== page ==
John B. Judis

Off Center

When Bill Simon Jr. won California's Republican gubernatorial primary last month, it was widely viewed as an embarrassment for the Bush administration. The White House, after all, had publicly backed Simon's opponent--former Los Angeles Mayor Dick Riordan--on the assumption that the moderate Riordan stood the best chance of victory against incumbent Gray Davis in the overwhelmingly Democratic Golden State.Some commentators were quick to deny any wider political significance to Riordan's defeat.

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Dirty Deal

It's not hard to figure out why the Bush administration and the Republican congressional leadership are wooing the International Brotherhood of Teamsters. They want the union to lobby for opening the Arctic National Wildlife Refuge (ANWR) to oil drilling. And they really want support and endorsements in states like Michigan and Ohio, where the union's members may hold the balance of power in key House and Senate races—and even in the 2004 presidential election. Less well understood is why Teamster President James P.

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Purchasing Power

John Judis argues not to be afraid of the euro.

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The day after the Super Tuesday primaries, it looked as if Vice President Al Gore had wrapped up not only the Democratic nomination but also the presidency. He seemed poised to capture the great political center from Texas Governor George W. Bush, who, in order to secure his party's nomination, had mortgaged his convictions to the religious right. But since then the Bush campaign has made a fundamental transition—from a primary-election strategy based on party activists and interest groups to a general-election strategy based on wooing a broad electorate. The Gore campaign has not.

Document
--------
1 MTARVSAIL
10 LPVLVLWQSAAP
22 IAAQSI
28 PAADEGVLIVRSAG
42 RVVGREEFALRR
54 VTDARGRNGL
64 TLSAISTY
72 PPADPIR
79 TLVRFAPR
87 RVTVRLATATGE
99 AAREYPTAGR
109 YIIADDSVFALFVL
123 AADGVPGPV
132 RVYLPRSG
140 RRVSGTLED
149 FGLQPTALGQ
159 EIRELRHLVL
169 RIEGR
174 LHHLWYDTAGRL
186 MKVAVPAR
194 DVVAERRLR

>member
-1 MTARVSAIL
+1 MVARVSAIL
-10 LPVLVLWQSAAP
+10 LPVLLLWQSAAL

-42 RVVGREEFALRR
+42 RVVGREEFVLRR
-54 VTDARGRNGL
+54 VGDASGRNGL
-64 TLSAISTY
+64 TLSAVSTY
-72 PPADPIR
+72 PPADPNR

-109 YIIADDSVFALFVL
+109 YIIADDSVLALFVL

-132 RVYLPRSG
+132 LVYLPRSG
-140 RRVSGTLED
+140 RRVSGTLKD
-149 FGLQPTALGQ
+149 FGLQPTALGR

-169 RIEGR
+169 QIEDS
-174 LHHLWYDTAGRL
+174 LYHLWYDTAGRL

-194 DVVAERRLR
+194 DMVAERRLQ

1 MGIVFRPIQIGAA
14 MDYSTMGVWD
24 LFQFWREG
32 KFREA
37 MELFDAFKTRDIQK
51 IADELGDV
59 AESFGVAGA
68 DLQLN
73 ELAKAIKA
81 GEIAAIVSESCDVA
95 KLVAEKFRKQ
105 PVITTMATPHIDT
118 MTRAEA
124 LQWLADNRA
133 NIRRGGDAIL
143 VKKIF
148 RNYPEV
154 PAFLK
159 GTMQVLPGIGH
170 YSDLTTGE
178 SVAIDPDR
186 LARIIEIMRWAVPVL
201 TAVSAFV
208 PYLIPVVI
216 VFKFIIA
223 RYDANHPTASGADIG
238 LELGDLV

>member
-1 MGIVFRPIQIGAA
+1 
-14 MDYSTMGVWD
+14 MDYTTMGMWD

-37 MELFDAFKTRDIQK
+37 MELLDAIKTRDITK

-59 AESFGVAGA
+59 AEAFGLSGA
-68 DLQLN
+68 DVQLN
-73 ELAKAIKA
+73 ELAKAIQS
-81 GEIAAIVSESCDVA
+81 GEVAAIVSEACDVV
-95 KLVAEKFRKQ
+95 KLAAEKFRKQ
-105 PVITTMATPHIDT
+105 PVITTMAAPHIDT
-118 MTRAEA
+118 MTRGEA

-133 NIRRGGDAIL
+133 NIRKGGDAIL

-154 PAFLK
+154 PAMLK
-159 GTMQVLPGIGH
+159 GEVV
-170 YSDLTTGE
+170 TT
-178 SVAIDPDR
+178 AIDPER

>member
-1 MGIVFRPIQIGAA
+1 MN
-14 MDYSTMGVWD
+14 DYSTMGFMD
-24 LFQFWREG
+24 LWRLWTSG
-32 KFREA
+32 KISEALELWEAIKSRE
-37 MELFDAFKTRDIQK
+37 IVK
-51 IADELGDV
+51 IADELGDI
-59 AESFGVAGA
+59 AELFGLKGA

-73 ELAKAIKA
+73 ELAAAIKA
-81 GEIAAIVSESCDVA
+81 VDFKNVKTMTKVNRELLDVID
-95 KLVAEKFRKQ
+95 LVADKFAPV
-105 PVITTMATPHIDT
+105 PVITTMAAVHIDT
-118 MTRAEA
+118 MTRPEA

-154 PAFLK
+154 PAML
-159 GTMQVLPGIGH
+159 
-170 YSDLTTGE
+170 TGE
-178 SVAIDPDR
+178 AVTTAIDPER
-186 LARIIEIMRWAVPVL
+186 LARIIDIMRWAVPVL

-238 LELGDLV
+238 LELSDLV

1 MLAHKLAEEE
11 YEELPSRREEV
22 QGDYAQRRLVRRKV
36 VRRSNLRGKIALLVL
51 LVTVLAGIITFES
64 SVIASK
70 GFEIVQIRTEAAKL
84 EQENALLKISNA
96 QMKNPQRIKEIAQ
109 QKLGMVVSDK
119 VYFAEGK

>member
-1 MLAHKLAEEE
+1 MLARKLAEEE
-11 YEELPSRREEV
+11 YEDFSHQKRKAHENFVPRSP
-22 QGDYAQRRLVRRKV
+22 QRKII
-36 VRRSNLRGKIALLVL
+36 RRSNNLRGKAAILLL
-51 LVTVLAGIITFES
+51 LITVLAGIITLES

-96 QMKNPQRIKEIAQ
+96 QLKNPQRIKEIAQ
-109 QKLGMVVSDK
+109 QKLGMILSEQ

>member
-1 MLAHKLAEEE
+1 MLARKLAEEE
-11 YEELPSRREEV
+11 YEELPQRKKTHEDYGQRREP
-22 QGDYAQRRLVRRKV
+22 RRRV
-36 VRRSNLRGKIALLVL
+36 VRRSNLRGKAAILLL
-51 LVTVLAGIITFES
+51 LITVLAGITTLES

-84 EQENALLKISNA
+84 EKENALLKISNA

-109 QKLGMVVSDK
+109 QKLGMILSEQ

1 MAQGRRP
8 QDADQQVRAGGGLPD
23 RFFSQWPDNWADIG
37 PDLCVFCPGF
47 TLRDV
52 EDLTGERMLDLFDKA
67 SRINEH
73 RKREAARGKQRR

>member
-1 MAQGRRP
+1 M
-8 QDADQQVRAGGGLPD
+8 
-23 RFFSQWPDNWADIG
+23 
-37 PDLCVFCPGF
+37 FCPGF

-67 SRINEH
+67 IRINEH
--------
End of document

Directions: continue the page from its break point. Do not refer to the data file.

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Ross Perot's reform party is about to do something no third party has done in a century: transcend its founder. And it will be thanks to Pat Buchanan. Although Buchanan won't give either major candidate a scare in this year's presidential election, he'll probably line up enough disenchanted social conservatives, blue-collar workers threatened by imports, and disillusioned independents to win 7,000,000 votes.

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Temporary Help

CAMBRIDGE, MASSACHUSETTS--Americans spend a lot of time debating whether to let immigrants into the United States. They don't spend a lot of time debating how. And that's a problem, because while immigration supporters have been congratulating themselves for keeping America's doors open, they've barely noticed that the terms of entry are changing.

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Favorite Son?

Phoenix, Arizona--The outcome of Arizona's February 22 Republican primary isn't in doubt. Although George W. Bush led here last summer, home-state Senator John McCain had surged ahead even before his victory in New Hampshire. Indeed, with the latest polls showing McCain up by almost 20 points, Bush has all but conceded defeat. He has a skeletal staff in the state, and he's run ads only sporadically. Bush's Arizona campaign manager, Mike Hull, doesn't claim that his man will win--just that he'll hold McCain to a smaller-than-usual margin for a favorite son.

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Open Door

On November 15, when President Clinton's weary negotiators agreed to back China's entry into the World Trade Organization (WTO), they set the stage for the last great struggle of this presidency. The battle lines are clear. Arrayed behind the administration is the entire political establishment: the four leading Democratic and Republican presidential candidates, every living former secretary of state and secretary of the treasury, and every major business lobby and farm lobby in Washington, D.C.

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Gold Man

Newark, New Jersey "Did i sound like I was a liberal and a progressive?" Jon Corzine asked me as we pulled out of the parking lot of a senior citizens' center in Monroe, New Jersey, where Corzine, a candidate for the U.S. Senate, had just addressed the local Democratic club. Corzine wasn't worried that he sounded too liberal and progressive. He was worried that he might not have sounded liberal and progressive enough.

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Taxing Issue

Government-appointed bipartisan commissions have played an important role in recent American politics. The social security commission in the early '80s and the commission on closing military bases in the early '90s both helped resolve thorny issues that legislators, beholden to special interests, couldn't settle on their own.

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